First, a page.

Maybe some costs have to be cut, but not in the design engineering
That's the view of Ben Harrison, CEO of a custom injection molder in
Manitowoc, WI called Kaysun Corp. "We've had cost
cutting, but we've really stayed true to our design engineering head count
because that area is so critical to our business and our ability to attract new
The last few years have been a blood bath in the American injection
molding community because of business cutbacks and the rise of less-expensive
competitors in Asia. A few invested in design
engineering and are surviving, and even growing.
Phillips Plastics in Hudson, WI
is a stand-out example. The company moved away from price-based markets many
years ago to become a one-stop shop from design through distribution, offering
manufacturing services that range from tight-tolerance injection molding to
metal and ceramic molding. A major focus is component development and assembly
for the medical industry.
On the other side of Wisconsin,
Kaysun is confirming that type of approach with a complement of four design
engineers. "We're growing in areas that require far more than injection
molding," says Harrison. "We launched last
week with a company that asked us to design and manufacture a rugged
personalized digital assistant for soldiers in the military. We're getting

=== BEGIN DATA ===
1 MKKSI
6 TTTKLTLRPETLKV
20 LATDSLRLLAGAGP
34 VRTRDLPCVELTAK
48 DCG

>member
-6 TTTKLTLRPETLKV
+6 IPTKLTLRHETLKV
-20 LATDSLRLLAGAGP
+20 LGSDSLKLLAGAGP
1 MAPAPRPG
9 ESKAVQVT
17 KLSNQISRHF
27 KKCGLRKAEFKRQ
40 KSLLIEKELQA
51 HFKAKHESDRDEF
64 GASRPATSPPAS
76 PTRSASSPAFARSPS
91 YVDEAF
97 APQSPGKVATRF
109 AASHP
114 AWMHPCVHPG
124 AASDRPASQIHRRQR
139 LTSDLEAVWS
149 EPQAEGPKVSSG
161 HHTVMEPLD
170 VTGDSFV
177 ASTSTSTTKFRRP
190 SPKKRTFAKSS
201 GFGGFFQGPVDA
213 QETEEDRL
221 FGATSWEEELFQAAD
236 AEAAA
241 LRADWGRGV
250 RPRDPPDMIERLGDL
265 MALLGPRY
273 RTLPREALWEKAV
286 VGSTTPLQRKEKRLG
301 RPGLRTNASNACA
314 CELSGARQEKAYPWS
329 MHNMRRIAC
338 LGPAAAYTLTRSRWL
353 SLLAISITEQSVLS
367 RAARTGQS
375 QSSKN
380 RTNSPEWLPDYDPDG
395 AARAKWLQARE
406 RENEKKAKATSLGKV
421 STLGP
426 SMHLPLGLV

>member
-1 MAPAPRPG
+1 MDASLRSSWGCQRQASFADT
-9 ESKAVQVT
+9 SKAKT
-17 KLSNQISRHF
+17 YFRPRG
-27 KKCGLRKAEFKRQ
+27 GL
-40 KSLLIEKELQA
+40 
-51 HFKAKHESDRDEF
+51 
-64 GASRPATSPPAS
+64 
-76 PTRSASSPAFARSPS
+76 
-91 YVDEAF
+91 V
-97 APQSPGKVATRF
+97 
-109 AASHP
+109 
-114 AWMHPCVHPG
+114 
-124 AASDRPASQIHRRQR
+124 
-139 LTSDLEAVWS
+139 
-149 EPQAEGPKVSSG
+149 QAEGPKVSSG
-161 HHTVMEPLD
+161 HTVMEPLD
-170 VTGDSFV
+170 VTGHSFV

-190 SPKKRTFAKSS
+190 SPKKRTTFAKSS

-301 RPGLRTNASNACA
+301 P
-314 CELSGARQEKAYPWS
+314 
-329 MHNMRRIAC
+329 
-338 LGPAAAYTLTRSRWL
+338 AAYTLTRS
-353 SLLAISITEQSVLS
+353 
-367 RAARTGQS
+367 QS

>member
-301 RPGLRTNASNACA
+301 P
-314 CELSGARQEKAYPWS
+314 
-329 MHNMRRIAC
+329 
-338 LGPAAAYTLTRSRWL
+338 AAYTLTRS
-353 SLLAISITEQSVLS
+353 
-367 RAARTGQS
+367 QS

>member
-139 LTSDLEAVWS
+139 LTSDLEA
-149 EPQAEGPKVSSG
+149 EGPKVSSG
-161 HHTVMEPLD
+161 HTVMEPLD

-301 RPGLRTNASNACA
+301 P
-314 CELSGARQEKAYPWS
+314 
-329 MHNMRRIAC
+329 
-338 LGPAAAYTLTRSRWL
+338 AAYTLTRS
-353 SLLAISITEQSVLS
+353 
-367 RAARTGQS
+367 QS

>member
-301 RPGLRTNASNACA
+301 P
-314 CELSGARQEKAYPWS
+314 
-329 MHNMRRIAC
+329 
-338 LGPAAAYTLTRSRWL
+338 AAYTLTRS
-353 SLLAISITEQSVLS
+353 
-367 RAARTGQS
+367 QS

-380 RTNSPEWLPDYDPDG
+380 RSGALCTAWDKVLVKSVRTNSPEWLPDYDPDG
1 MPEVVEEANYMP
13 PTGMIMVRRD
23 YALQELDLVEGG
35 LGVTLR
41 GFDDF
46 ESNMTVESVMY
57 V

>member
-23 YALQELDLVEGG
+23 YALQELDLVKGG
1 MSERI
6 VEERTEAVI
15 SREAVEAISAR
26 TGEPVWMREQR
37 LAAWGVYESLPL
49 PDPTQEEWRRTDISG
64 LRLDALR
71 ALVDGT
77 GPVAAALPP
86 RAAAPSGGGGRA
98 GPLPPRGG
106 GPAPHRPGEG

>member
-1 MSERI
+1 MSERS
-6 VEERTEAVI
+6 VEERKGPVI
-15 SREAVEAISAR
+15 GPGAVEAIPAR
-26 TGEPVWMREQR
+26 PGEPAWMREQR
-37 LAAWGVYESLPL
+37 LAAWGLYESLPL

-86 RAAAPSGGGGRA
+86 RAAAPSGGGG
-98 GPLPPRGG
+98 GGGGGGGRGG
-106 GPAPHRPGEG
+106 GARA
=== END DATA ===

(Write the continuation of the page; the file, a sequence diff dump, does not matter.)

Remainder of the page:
asked quite a bit could you not only manufacture but also do all of the upfront
program management that carries the whole design responsibility."
One example of the company's work is the Rockwell Collins Defense
Advanced Global Positioning System Receivers (DAGR).
"A DAGR with a current crypto key provides the warfighter with the
most robust, secure and precise navigation capabilities within the volatile and
ever-changing theater of operations," says Col. Dorothy Taneyhill, Army
project manager for the Navigation Systems group at Rockwell Collins.
The receiver provides precise timing to synchronize tactical radios,
missile platforms and other situational awareness navigation systems and
includes a graphical user interface. The DAGR design incorporates anti-jam
improvements and is the first U.S.
handheld GPS receiver program to receive the next-generation security device,
the Selective Availability Anti-Spoofing Module.
PC Plus Polyester
Kaysun designed and built tools and automation stations. The lens is
made from polycarbonate, hard coated, overmolded with a polyester blend (Xenoy)
and then shielded. More than 300,000 have been shipped.
The next generation product is a smaller version called MicroDAGR that
can be worn on the wrist just like the devices used by Dick Tracy in the comic
strips. It also includes an MP3 player and a digital camera.
Another interesting technical challenge at Kaysun is replacement of
brass fixtures with injection molding plastic as a way to comply with California Assembly Bill 1953, which puts tight
limits on lead exposure. Lead free is defined in the bill as any pipe, plumbing
fitting or fixture having a weighted average lead content of the wetted surface
area of not more than 0.25 percent.